Now, to get to the general rule of thumb of word count in a manuscript that I, as an editor, usually follow at LS Book Services, LLC.
Inside the realm of literary fiction, there are different genres that follow more specific word counts. These are targeted counts and can be adjusted a little.
Romance – 50,000 – 90,000 words. If you write for specific imprints such as Harlequin, you will first need to check their requirements before submitting. A perfect romance for vacationing can run around the 50,000 word count mark. Authors of this genre include: Nora Roberts, Nicholas Sparks, and Jude Deveraux
Science Fiction & Fantasy – 80,000-120,000 words. This also includes Dystopian works. These novels are an art in building worlds, and inventing these new environments make this genre a bit longer than others. Samples of this genre include The Lord of the Rings; I, Robot; and 2001: A Space Odyssey
Mystery – 80,000-90,000 words. (Cozies, a subgenre of mystery, tend to be a little shorter and can come in at 70,000-80,000 words) Authors include the greats: James Patterson and John Grisham
Thrillers/Suspense – 70,000-90,000 words – A good suspense story that keeps the plot moving forward in order to keep the reader engaged such as The Talented Mr. Ripley by Patricia Highsmith or And Then There Were None by Agatha Christie
True Crime – 90,000-100-000 words which include: In Cold Blood by Truman Capote and The Stranger Beside Me by Ann Rule
Memoir/Biographies – 75,000-90,000 words
Non-Fiction – There is not a definite guide for word counts in this genre due to the many subgenres being written today. Your best bet is to look up that category online to find the length or word count for similar books in your subgenre.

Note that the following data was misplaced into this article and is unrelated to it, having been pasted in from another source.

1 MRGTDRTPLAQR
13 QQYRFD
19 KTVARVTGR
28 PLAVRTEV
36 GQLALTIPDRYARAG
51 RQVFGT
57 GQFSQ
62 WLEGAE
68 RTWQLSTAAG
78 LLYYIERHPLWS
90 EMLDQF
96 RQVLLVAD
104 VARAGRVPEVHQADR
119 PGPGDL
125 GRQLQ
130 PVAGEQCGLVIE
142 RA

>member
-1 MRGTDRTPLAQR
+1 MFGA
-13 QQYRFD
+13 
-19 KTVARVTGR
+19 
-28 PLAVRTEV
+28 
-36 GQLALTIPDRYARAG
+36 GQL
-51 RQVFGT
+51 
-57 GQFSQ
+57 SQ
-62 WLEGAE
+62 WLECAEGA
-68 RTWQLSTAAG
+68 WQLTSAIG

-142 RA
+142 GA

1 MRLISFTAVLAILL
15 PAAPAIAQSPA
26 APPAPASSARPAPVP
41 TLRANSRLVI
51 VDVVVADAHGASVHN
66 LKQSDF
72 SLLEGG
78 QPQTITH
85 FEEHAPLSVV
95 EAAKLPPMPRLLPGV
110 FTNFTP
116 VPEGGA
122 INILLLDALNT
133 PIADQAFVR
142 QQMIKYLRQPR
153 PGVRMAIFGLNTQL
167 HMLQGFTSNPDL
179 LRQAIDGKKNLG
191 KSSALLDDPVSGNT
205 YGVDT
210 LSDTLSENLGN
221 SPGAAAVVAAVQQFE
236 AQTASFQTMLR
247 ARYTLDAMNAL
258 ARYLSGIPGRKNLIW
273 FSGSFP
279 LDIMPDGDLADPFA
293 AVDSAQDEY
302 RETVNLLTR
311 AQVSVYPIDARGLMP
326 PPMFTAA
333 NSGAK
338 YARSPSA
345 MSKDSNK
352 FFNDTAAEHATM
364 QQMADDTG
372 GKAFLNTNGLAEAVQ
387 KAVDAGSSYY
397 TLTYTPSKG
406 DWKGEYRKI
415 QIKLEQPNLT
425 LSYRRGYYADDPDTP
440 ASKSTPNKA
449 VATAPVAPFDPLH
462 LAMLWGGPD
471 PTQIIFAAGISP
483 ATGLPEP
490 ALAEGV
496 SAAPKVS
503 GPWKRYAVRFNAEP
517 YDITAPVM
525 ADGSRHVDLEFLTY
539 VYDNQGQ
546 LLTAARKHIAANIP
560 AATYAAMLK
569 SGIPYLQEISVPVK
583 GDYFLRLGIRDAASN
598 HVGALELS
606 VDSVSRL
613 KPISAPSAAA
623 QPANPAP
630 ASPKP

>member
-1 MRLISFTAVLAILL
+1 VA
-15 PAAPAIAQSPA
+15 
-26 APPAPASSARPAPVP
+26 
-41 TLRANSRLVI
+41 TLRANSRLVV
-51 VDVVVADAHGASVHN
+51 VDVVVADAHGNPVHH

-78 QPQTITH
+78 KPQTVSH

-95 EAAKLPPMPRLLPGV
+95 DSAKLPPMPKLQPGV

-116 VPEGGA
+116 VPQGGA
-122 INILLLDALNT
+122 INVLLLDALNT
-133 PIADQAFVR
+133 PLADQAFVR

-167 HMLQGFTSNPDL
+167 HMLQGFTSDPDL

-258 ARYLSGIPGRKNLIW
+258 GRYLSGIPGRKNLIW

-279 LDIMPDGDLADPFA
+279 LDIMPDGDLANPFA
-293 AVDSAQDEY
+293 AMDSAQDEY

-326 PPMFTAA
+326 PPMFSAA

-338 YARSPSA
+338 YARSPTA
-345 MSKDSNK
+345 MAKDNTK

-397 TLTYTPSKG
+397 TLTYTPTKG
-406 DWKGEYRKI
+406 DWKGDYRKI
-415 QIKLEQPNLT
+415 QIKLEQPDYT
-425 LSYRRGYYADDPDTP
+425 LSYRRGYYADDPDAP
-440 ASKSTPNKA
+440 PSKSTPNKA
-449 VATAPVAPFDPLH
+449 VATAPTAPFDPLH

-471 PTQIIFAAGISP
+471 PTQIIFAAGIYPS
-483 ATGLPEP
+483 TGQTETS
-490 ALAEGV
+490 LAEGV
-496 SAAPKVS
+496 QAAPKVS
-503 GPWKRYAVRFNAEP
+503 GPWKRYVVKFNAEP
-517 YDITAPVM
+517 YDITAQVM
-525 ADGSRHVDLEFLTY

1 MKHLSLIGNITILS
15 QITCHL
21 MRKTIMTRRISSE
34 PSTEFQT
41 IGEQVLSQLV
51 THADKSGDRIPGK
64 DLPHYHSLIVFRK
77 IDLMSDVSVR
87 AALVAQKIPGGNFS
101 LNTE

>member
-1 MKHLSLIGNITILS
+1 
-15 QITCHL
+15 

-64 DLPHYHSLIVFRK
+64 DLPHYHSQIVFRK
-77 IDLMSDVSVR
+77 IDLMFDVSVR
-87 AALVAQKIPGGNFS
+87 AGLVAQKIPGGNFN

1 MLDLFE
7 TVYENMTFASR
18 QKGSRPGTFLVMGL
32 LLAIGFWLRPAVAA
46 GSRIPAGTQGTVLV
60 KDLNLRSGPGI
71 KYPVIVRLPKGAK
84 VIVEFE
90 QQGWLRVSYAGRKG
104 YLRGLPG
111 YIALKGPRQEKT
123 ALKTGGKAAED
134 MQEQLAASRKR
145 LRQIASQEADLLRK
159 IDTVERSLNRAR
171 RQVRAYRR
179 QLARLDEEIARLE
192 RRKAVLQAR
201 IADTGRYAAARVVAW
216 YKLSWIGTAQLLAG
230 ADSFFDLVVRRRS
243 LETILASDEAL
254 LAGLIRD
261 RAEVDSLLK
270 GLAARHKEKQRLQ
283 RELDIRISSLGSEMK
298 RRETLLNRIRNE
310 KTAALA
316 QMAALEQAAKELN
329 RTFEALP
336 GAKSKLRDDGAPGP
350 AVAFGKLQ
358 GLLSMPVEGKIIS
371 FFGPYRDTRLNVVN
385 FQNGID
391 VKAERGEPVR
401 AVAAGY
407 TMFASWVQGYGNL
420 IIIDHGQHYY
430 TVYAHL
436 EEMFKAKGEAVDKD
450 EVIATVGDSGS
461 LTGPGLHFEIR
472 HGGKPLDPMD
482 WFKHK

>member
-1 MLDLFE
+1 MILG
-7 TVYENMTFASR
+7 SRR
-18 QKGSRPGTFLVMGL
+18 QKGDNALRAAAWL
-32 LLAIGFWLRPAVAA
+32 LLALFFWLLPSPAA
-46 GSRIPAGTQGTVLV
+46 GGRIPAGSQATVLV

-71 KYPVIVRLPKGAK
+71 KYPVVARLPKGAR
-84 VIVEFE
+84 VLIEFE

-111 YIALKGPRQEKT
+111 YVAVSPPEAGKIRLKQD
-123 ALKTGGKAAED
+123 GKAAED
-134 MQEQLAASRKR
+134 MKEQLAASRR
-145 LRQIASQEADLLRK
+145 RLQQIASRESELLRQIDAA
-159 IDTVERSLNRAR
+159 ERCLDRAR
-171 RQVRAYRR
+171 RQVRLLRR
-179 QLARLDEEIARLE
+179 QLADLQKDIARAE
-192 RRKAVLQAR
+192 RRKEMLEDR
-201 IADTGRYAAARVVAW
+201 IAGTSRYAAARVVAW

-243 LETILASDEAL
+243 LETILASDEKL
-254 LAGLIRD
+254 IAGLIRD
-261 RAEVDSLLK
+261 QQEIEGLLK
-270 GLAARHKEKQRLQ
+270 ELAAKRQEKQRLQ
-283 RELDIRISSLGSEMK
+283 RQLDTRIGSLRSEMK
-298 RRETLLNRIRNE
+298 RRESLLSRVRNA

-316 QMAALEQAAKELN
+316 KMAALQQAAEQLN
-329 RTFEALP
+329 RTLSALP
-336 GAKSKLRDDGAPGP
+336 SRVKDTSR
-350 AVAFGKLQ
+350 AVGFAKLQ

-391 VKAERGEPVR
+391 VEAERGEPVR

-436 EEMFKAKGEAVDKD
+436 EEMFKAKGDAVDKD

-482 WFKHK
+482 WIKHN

Historical Fiction – 70,000-150,000 words. (This may depend on the topic and demands of the current marketplace) Such historical fiction works include: The Da Vinci Code by Dan Brown and believe it or not, Stephen King is in this genre with the novel 11/22/63. Also in this genre is The Color Purple by Alice Walker (coming in with a little over 69,000 words) and A Tale of Two Cities by Charles Dickens with approximately 135,400.
Literary Fiction – 80,000-120,000 words such as a Fictional Short Story Anthology, The Handmaid’s Tale, and To Kill a Mockingbird.
Mainstream Women’s Fiction – 80,000-100,000 words such as Danielle Steel or Debbie Macomber
Young Adult/YA Fantasy – 60,000-80,000 words – YA books are geared more towards teenagers, and usually address heavier topics. They can have more adult themes than child literature. A sci-fi YA book will be closer to the top of this range. Examples are A Wrinkle in Time by Madeleine L’Engle, Ender’s Game by Orson Scott Card, and Searching for Dragons by Patricia C. Wrede
Middle Grade – 40,000-50,000 words These books are generally geared towards children 8-12 years of age and include such works as Bridge to Terabithia by Katherine Paterson and Are You There God, It’s Me Margaret by Judy Blume
Picture Books – 500-700 words plus illustrations
Self-Help – 60,000-70,000 words
I know this list was a lot to read but I wanted to try to give you a close estimate of certain genres with a few examples of each. If you have any questions about where your manuscript may fall, please feel free to contact me at editor@LisaSimpsonBooks.com I am always here to help you with whatever you may need.
I hope this blog may help you. You have my permission to print this out and keep for future reference.